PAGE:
Single Purpose Principle
- To learn about Single Purpose Principle
A class should capture one and only one key abstraction
Object Oriented Design Heuristics by Arthur Riel
Where Did this Confusion Begin?
Robert C. Martin came up with the Single Responsibility Principle in 1995. The problem is CRC card already had used the term Responsibility to mean something different. CRC cards came way back in 1989. Also Robert Martin redefined the term responsibility to mean a reason to change. He basically took the concept of cohesion and added his own insights to come up with Single Responsibility Principle.
The main point of this principle is that there should be only one reason to change. I don't want to call it Single Responsibility Principle because of the confusion it creates with the existing terminology. Since this principle says that the set of responsibilities (as used by CRC cards) should be focused on one purpose, I think it is appropriate to call it
Single Purpose Principle.
Unix is a perfect example for following the Single Purpose Principle. Each command line utility does one thing really well. It proves that good design is timeless.
How to Recognize Violation of Single Purpose Principle?
Let's discuss the examples that are used in Robert C. Martins's SRP: The Single Responsibility Principle.
Example 1 : Bowling
Game - Keep track of frames Scorer - Calculate the score
Each of the above is an axis of change. What is an axis of change? How do you recognize different axes of change? He does not explain in his paper. It is confusing. If you ask yourself the questions:
- Does the operations operate on the data most of time?
- Is the data and operations on it related together?
- Is this class highly cohesive?
then it will be easy to recognize that we need to separate the Game and Scorer objects. In this example the abstractions are consistent and they are at the application level.
Example 2 : Rectangle
Application 1 : Computational geometry Application 2 : Graphical in nature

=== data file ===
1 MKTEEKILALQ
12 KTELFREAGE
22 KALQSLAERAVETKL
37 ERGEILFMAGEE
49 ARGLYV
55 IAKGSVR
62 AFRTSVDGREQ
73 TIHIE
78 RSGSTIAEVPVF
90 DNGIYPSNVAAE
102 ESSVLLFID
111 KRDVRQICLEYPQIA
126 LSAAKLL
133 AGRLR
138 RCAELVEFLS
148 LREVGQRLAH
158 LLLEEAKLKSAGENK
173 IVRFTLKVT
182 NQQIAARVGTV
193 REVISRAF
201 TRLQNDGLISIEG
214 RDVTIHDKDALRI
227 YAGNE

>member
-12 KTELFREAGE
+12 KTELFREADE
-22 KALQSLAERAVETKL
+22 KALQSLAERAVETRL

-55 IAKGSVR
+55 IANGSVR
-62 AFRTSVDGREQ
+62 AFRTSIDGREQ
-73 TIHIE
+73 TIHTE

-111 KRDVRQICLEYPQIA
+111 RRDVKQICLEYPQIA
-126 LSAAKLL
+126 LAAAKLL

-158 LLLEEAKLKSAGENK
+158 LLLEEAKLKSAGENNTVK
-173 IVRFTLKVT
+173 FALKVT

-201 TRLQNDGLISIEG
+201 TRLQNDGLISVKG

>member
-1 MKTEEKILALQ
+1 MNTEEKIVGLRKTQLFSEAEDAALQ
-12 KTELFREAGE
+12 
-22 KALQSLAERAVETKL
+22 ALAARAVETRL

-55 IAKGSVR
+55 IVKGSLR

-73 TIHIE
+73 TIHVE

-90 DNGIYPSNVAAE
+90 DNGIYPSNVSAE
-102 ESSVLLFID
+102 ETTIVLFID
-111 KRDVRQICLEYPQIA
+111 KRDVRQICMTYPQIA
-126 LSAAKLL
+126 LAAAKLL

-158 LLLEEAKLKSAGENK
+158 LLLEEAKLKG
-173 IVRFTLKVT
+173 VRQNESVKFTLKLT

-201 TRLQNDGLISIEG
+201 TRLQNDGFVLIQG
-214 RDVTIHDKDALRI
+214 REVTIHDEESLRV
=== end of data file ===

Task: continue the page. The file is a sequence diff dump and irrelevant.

These are different abstractions. One is at the UI level and the other is at the domain level. The abstractions must be consistent, you cannot mix different levels of abstraction into one class.
He says :
In the context of the Single Responsibility Principle (SRP) we define a responsibility to be
a reason for change. If you can think of more than one motive for changing a class, then that class has more than one responsibility. This is sometimes hard to see.
Yes, it is hard to see because, you can always say that there is only one reason to change when in reality there is more than one reason. This happens when you mix different levels of abstraction.
For instance, I worked on a project where I had to upload files to Amazon S3. The requirements demanded that I configure the number of threads that can upload files at once to S3. I wrote threading library that did not have any dependency on the S3 file uploader. The S3 file uploader was not aware that it was used by multiple threads. The plumbing code was separated from the actual task in the application. Later I can replace the threading library with a library that uses Celluloid to abstract away the plumbing code. This change will not impact the S3 file uploader.
Example 3 : Modem
This example also mixes different levels of abstraction.
Connection : Plumbing level abstraction (dial and hangup) Data Channel : Application level abstraction (send and receive)
The plumbing and application level abstractions are not separated.
Example 4 : Employee
Employee class with
report_hours methods violates the SRP. In this case, he argues that the people who request changes for the business rules are different from those who request changes to the saving functionality related to the database.
It is very clear in this example also that the Employee class mixes different levels of abstraction. We need to separate persistence level abstraction from application level abstraction. By applying
Separation of Concerns we can easily recognize that the class has more than one purpose.
The SRP is one of the simplest of the principle, and one of the hardest to get right. Conjoining responsibilities is something that we do naturally. Finding and separating those responsibilities from one another is much of what software design is really about.
Another flaw in his reasoning can be illustrated by using the Amazon S3 uploader I mentioned earlier. In this case, the stake holders who would demand changes due to threading is not different from file uploading aspect. So since the stake holder is the same you would think it follows Single Purpose Principle. But that is wrong. Because we know that we are mixing different levels of abstraction and it can change due to two different reasons: plumbing related code and the file uploading related code.
Focus on keeping abstractions consistent. Do not mix different levels of abstraction. It will be easier to make better design decisions. You can read
Code Complete 2 by Steve McConnell for more detailed explanation.
In this article you learned about Single Purpose principle. If we apply Single Purpose Principle throughout the system we will obey the Separation of Concerns principle and the system will be organized into different layers. Each layer will be focused on fulfilling one purpose such as Object Relational Mapping layer, data conversion for external system and so on. For a good discussion on this topic, read The Art of Separation of Concerns.
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